AbstractAims and objectives.
To provide an overview of available sensory stimulation interventions, and their effect on persons with dementia and to present theoretical and methodological characteristics of the studies included.Background.
Different sensory stimulation interventions are used for persons with dementia to increase alertness, reduce agitation and improve quality of life. However, the effect of these interventions is not clear, neither are their characteristics.Design.
A systematic search and review of the literature with description of the content and an evaluation of theoretical and methodological approaches.Methods.
Systematic searches in CINAHL, PubMed (Medline), The Cochrane library and PsycINFO. Studies included have been subject to quality assessment by means of Critical Appraisal Skills Programme.Results.
Fifty-five studies were included and thirty of these documented significant effect. The effect of the sensory stimulation interventions mainly reported on negative behaviours, except from five studies assessing quality of life and well-being. The majority of the studies had methodological limitations. The different sensory stimulation interventions were organised into eight categories: music, light therapy, acupressure/reflexology, massage/aromatherapy and doll therapy/pet therapy/toy therapy, the Sonas programme and Snoezelen.Conclusions.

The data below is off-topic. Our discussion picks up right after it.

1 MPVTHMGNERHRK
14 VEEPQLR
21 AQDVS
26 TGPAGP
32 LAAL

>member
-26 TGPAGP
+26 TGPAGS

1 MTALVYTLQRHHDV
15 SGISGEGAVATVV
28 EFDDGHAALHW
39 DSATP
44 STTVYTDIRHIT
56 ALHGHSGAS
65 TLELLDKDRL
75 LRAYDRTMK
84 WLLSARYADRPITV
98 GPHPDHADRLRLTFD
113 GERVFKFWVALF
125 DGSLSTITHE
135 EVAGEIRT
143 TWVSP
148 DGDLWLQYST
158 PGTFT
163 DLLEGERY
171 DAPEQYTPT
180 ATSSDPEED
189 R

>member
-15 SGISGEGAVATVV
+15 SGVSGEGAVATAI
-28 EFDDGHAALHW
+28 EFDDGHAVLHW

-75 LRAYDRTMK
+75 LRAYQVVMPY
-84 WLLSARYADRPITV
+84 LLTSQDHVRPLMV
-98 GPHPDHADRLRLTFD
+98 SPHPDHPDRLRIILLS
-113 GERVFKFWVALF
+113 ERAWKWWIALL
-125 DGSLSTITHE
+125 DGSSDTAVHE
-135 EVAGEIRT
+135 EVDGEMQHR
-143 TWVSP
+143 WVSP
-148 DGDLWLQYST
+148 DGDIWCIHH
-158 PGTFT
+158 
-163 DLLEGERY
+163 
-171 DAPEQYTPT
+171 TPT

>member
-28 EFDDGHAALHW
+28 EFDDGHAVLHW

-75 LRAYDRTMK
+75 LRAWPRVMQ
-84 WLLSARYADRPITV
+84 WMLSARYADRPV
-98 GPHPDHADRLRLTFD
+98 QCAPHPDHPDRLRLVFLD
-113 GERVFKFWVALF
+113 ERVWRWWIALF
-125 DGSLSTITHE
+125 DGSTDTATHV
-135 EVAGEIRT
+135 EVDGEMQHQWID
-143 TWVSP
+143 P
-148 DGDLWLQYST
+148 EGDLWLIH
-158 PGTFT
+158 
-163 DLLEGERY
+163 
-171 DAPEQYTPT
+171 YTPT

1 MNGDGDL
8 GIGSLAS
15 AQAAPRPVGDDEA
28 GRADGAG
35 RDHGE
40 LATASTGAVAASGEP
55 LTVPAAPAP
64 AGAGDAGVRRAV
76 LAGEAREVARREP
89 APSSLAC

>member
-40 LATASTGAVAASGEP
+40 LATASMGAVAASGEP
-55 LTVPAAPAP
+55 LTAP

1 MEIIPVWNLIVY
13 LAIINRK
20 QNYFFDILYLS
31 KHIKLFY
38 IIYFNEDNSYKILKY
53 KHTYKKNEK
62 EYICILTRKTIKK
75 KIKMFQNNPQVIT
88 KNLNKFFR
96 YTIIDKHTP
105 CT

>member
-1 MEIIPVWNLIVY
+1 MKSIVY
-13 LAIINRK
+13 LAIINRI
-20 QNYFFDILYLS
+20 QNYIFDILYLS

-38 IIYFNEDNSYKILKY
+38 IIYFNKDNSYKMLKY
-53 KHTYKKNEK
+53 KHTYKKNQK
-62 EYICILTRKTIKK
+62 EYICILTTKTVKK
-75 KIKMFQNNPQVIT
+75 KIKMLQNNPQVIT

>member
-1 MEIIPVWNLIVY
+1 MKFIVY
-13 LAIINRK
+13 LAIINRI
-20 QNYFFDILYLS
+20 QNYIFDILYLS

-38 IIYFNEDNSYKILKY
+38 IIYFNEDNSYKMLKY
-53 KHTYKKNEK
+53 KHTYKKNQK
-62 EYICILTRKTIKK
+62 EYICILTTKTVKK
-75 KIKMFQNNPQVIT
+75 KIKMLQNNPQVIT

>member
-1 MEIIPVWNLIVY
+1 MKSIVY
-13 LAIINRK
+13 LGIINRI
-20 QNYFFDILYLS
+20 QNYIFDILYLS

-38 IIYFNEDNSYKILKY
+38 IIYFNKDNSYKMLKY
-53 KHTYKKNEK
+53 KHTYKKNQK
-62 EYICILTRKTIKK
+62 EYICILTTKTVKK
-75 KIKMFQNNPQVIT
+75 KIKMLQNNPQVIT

More studies are needed to clarify appropriate substantial background for the specific interventions. However, most of the studies based their interventions on a theoretical foundation. Furthermore, more research is needed to measure the effect of sensory stimulation on communication as well as quality of life. In addition, studies are to focus on whether the effect depends on the stage of dementia.Relevance to clinical practice.
Nurses are to be aware of sensory stimulation as a possible intervention to improve persons' quality of life.